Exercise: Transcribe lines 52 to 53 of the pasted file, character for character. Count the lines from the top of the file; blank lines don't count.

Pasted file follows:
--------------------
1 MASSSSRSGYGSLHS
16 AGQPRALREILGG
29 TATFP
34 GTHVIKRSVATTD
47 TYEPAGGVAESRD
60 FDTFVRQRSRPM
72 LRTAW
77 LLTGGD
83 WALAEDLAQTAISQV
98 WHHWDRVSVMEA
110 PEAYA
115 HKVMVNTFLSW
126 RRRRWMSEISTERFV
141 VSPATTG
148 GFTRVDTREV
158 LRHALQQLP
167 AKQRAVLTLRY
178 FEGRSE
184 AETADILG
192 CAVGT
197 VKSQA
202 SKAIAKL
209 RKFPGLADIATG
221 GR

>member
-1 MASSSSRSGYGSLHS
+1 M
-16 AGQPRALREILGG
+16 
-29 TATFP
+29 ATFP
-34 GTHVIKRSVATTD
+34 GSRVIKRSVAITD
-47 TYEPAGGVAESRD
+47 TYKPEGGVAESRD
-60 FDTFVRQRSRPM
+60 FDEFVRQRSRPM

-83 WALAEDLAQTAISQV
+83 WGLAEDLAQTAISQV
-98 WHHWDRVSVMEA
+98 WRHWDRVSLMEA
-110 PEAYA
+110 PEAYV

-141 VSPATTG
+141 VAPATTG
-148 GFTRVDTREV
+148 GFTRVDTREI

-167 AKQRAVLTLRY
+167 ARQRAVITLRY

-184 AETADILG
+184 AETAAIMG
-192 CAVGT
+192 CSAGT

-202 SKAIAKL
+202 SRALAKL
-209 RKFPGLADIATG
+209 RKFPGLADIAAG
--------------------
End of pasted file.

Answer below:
-192 CAVGT
+192 CSAGT